This has indeed exercised my mind, but I have pulled a trick. Rather than design a single location, where one might stand and watch trains go by (this is the trainspotter type layout much preferred in the UK), I have settled on a more operator focussed layout, much more typical of how US modellers might themselves operate. I have set the layout in a major railroad city (Kansas City, KS) and will concentrate on a business district with passing traffic, mostly consisting of cuts of cars being moved between the various railroads operating in and out of the city. This gives me an excuse to operate power from a number of railroads and not require the massive length trains that an open-country layout would demand. I am also quite determined that this new layout will not have that all too typical look, that of a UK layout but with Walthers buildings and US stock. That's another pet hate of mine, (the second in one blog post!) and something that is seen at most model railway exhibitions in the UK. I have been looking for ways to get the signature look of US sidings sitting at 90 degrees to the running lines, into the project, whilst working around attic trusses and an upper deck layout. I think I have found a way and I may report on this - if it is successful - in a future post.


As well as establishing place and time, I have also determined that whilst there will be scenery, I will not be seeking the kind of fidelity to detail that I want to achieve in 7mm. I am aiming more at the operational capability of the layout, rather than making it a realistic scene. Buildings will not be detailed to any great extent beyond the basics and will instead just provide sufficient clues to its use. Where my 0 Gauge layout is effectively a film set for my models, the HO layout will be a theatre set, providing a stage for my actors to go about their work.

The desire for realism is a driving factor on my 7mm Rosehearty layout
but the need for operation interest takes precedence for HO work.
The as yet unpainted building and the unballasted track
still gives an idea of how the layout will work.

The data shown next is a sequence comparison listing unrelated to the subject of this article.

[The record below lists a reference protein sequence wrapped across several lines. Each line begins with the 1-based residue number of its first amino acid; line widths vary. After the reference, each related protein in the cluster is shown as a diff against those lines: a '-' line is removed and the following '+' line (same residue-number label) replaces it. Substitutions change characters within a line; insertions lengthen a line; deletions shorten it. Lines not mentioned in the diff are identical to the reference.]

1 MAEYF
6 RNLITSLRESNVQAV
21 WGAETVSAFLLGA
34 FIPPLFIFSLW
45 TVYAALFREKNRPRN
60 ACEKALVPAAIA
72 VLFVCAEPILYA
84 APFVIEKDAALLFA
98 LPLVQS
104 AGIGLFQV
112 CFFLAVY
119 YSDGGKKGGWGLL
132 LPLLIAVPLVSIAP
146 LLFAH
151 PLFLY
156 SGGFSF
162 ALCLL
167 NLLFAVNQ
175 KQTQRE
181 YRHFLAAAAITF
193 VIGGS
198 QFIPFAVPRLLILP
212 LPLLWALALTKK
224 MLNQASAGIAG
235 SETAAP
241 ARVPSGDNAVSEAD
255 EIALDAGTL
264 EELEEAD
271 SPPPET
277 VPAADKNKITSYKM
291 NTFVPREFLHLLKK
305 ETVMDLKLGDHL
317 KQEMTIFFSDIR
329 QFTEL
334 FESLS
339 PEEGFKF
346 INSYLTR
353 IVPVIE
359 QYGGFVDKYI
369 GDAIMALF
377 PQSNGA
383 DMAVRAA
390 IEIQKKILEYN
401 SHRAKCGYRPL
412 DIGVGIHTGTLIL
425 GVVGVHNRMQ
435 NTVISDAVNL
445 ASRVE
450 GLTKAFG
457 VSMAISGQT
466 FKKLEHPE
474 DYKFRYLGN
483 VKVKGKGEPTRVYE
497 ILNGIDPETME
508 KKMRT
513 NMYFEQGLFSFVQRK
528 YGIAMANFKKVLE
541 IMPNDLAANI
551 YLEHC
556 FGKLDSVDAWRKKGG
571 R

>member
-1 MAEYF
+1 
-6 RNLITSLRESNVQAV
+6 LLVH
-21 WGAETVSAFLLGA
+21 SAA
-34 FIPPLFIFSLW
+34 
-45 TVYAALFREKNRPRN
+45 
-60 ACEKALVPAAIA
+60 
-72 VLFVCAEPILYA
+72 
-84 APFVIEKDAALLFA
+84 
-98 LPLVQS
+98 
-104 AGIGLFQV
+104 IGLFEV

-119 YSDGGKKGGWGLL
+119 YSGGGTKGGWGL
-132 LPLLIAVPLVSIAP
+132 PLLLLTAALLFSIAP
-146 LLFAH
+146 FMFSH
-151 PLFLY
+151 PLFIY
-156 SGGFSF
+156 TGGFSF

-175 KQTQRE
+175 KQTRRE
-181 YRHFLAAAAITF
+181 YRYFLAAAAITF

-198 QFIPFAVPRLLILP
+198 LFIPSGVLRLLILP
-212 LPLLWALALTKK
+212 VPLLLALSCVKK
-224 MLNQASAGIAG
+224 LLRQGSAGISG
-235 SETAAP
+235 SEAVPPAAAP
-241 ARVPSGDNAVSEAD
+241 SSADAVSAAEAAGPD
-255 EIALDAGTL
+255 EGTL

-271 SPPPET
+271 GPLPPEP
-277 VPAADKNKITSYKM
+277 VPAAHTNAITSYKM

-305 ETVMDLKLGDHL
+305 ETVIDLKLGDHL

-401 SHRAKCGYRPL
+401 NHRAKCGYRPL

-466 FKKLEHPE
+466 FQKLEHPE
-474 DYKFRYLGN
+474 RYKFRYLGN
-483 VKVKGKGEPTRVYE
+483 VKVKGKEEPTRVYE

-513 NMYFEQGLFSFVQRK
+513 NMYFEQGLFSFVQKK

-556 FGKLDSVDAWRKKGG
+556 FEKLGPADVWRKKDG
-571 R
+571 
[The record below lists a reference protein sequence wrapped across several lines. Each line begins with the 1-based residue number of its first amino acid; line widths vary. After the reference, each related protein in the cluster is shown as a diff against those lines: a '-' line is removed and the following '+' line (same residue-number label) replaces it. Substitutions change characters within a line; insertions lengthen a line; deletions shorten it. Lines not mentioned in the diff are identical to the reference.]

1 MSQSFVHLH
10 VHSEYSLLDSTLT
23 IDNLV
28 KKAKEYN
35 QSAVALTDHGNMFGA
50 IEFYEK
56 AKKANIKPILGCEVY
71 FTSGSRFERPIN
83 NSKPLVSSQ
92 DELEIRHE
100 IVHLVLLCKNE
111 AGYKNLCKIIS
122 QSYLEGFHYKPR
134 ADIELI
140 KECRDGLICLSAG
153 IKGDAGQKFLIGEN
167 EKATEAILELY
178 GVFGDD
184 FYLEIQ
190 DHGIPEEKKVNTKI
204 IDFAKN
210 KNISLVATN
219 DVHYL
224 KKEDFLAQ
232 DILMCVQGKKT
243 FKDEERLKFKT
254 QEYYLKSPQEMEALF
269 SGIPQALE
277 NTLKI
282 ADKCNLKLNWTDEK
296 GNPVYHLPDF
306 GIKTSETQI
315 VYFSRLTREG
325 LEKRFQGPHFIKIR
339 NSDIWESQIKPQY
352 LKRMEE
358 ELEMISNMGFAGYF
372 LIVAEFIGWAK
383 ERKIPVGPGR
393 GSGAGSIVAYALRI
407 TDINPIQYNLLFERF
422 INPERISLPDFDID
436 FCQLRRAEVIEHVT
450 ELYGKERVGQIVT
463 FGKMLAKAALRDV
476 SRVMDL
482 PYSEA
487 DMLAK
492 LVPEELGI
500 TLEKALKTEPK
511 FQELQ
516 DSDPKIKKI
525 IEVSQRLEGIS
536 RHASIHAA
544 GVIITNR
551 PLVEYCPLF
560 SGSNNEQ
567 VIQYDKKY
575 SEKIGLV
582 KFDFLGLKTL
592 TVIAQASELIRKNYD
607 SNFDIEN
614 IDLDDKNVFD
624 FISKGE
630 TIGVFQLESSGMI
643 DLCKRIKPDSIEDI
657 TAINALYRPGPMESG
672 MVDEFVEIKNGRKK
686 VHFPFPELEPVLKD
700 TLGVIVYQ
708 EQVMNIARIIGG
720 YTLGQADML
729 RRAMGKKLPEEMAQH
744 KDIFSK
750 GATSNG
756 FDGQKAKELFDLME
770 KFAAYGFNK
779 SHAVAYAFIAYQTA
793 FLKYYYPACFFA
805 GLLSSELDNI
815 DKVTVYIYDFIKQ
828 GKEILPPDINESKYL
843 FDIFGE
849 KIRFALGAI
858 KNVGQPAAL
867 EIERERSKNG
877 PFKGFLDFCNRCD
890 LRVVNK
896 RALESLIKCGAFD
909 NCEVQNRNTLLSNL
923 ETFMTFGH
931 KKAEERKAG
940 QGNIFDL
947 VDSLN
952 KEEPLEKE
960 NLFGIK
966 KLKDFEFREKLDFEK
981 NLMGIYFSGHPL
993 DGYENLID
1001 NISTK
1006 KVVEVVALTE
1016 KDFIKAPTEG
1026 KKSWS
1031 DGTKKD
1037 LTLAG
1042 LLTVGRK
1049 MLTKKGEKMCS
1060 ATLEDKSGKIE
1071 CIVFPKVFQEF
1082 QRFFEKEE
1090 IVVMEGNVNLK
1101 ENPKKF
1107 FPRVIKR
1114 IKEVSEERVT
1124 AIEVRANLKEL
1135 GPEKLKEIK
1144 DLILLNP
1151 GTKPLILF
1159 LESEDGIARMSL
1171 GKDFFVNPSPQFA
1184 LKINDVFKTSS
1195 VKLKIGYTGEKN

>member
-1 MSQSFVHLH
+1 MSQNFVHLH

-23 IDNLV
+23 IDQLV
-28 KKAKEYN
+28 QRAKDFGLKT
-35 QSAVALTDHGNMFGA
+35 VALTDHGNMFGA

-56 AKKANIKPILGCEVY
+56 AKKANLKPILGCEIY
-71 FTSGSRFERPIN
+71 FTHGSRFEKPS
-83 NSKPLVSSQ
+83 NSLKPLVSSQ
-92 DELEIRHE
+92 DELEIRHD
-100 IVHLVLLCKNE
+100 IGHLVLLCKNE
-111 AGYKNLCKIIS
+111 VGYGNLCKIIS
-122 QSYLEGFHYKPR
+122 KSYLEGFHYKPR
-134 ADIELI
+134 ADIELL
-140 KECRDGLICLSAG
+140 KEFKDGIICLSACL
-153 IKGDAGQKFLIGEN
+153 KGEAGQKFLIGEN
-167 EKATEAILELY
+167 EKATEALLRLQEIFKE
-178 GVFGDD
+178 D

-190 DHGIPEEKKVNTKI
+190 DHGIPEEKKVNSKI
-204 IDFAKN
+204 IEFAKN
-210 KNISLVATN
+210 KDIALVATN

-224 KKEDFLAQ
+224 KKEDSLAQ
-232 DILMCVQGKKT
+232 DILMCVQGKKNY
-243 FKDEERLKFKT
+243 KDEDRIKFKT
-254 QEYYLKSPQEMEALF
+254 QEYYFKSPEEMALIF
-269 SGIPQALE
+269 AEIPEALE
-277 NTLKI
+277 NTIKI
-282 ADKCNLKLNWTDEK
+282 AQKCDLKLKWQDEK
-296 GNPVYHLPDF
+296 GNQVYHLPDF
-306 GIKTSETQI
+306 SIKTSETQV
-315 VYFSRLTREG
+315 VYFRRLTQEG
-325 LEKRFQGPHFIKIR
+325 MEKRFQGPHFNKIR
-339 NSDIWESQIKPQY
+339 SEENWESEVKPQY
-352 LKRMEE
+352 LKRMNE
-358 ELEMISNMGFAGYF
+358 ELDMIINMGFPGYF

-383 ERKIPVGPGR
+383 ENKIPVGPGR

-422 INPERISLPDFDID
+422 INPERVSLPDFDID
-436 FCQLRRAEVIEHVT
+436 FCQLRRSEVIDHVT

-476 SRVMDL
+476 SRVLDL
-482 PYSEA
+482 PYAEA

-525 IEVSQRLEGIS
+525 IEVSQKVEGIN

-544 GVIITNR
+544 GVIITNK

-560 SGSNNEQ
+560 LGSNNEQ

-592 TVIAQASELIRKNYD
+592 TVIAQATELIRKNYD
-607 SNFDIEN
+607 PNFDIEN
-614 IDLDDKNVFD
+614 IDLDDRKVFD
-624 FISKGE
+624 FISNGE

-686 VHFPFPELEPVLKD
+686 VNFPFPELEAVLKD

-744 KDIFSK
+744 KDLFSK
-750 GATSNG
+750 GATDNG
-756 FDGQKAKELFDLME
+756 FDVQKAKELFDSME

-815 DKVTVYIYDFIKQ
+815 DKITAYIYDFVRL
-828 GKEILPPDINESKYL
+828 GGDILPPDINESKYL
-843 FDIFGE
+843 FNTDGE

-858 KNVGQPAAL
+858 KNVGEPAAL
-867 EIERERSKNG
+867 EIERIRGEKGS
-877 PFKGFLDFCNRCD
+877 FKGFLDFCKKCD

When we go to the cinema we are transported to another place or to another time. We may even end up in a galaxy far, far away. However, a trip to the theatre requires a little more effort on our part to suspend disbelief and not see the plywood scenery for what it really is. This is what I hope to achieve with my two projects. A real sense of time and place with my 7mm work and a sufficient suspension of reality in HO to allow reasonable operational enjoyment. I get the feeling, from my achievements today and the enjoyment of watching trains rolling down un-ballasted, newly laid track, past mock-up buildings, is that I am on the right course. 

What's the betting the courier arrives with a box of track the day I go back to work?

Wednesday, 9 August 2017

Tree Making

After the "Walk in the Woods" post, I got a request to show how I made the trees for that scene. So I have tried to set out the stages below.

I generally start in one of two ways. Either I use the twisted wire with a plaster based coating or I use natural materials - mostly harvested from my garden and allowed to dry. In 4mm I had used the wire method as this gave a great deal of control over the shape of the tree, for example, here are the two birches on Claterinbrigg;



However, in 7mm, because of the number of trees I will require, the size of the trees (especially in terms of the girth of the trunk) and the depth of bark which can be represented I prefer to use natural materials. I use a lot of cuttings from this plant;